“Leadership coalition pulls together the business community with traditional stakeholders to help solve this crisis,” Webb says. “Medical professionals know there are methods that work and can help solve the opioid crisis, but these interventions are being inconsistently applied. There are funding metrics that we know are best practices for reimbursement services, for psychiatrists, for instance, or for social workers to areas that are in critical shortage. But these opportunities haven’t yet been increased in the state of Florida.”

By combining multiple perspectives in the community to tackle the problem, Webb hopes to change attitudes, and eventually the system, one individual at a time. It’s an approach she learned while studying anthropology. 

“Anthropology cultivates the ability to really pay attention to what people are saying and figure out how to translate between different sectors; for example, bringing law enforcement together with the business community together with the public health community. These skills are second nature to me now, and inform my decisions at Live Tampa Bay,” she says. 

But it is her life experiences that helps Webb to tackle systems one individual at a time.

“It’s really about meeting people where they are. Humans perceive more than we can measure and articulate. Really getting centered in the idea that different isn’t bad, different is different, is the foundational lesson of anthropology,” Webb says. “And when you are striving to understand the experience of people who have substance use disorder, you must start from that place so that you can meaningfully involve them in the solution, so that your solutions make sense within their reality. Yes, we need to change the systems but we must change the systems by meeting the needs of the individuals in front of us at the moment. Systems must be flexible and open to reflective adjustment. And too many of our systems are rigid.”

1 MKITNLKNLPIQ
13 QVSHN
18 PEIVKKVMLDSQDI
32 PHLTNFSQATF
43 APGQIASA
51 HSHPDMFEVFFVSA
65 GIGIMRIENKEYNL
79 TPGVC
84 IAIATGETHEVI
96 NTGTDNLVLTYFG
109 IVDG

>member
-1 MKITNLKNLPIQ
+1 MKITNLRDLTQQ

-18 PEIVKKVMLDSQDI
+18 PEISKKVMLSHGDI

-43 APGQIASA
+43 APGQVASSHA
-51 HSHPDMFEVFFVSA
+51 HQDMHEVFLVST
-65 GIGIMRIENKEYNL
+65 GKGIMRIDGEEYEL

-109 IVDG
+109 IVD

Webb believes our business leaders are an important part of these solutions, and today the Tampa Bay Partnership, under new leadership of Bemetra Simmons, has continued to prioritize the initiative and works with Webb to include perspectives from local business leaders. 

“Businesses know how to look at data and to make data-informed decisions that strategically drive the number of deaths down,” Webb explains. “We have some of the most innovative businesses in the Tampa Bay region and I’m really excited to see where potential partnerships, innovative ideas and innovative funding strategies can take us in solving this crisis.”

Businesses also can pledge to become a “recovering workplace.” As Webb says, “We’re working with our many coalition members to roll out the concept of recovery workplaces and there are many opportunities for local businesses to get involved.”

Webb is also looking forward to the second annual Regional Leaders Luncheon to End Overdose. The luncheon attracted more than 350 leaders, across the Bay area, last year and will be held at the Hotel Alba on March 9. 

“Our current solutions will only take us 70% of the way to ending the opioid crisis,” says Webb. “For the other 30%, we need the thinkers, the dreamers, the entrepreneurs, the innovators coming together to ensure that we are using the best of what Tampa Bay has to offer in order to reduce the loss of life, what the Office of Joint Budget policy at the federal level calls ‘deaths of despair.’ But we can do it. And we’ll have a healthier economy, a healthier community and a healthier workforce when we do so.”